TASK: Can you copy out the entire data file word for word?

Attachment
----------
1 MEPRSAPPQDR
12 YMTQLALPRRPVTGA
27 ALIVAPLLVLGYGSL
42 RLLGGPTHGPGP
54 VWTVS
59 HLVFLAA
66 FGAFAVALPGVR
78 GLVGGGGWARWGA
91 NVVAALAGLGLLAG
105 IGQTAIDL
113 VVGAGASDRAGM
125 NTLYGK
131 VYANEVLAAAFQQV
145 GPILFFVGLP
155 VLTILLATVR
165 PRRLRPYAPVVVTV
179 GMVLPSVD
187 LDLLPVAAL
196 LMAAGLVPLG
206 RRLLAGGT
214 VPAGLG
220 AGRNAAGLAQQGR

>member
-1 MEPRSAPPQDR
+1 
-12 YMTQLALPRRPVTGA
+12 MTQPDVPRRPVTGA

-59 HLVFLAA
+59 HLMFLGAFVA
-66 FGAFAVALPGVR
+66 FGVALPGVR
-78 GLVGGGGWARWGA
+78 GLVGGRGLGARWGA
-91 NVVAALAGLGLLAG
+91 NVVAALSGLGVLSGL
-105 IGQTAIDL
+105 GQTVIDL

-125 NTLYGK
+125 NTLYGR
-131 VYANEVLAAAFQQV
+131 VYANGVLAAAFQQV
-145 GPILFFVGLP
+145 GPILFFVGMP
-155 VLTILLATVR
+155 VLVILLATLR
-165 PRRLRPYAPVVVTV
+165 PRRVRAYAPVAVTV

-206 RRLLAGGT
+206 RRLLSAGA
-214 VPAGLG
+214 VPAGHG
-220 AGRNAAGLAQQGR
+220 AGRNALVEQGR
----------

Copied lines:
1 MEPRSAPPQDR
12 YMTQLALPRRPVTGA
27 ALIVAPLLVLGYGSL
42 RLLGGPTHGPGP
54 VWTVS
59 HLVFLAA
66 FGAFAVALPGVR
78 GLVGGGGWARWGA
91 NVVAALAGLGLLAG
105 IGQTAIDL
113 VVGAGASDRAGM
125 NTLYGK
131 VYANEVLAAAFQQV
145 GPILFFVGLP
155 VLTILLATVR
165 PRRLRPYAPVVVTV
179 GMVLPSVD
187 LDLLPVAAL
196 LMAAGLVPLG
206 RRLLAGGT
214 VPAGLG
220 AGRNAAGLAQQGR

>member
-1 MEPRSAPPQDR
+1 
-12 YMTQLALPRRPVTGA
+12 MTQPDVPRRPVTGA

-59 HLVFLAA
+59 HLMFLGAFVA
-66 FGAFAVALPGVR
+66 FGVALPGVR
-78 GLVGGGGWARWGA
+78 GLVGGRGLGARWGA
-91 NVVAALAGLGLLAG
+91 NVVAALSGLGVLSGL
-105 IGQTAIDL
+105 GQTVIDL

-125 NTLYGK
+125 NTLYGR
-131 VYANEVLAAAFQQV
+131 VYANGVLAAAFQQV
-145 GPILFFVGLP
+145 GPILFFVGMP
-155 VLTILLATVR
+155 VLVILLATLR
-165 PRRLRPYAPVVVTV
+165 PRRVRAYAPVAVTV

-206 RRLLAGGT
+206 RRLLSAGA
-214 VPAGLG
+214 VPAGHG
-220 AGRNAAGLAQQGR
+220 AGRNALVEQGR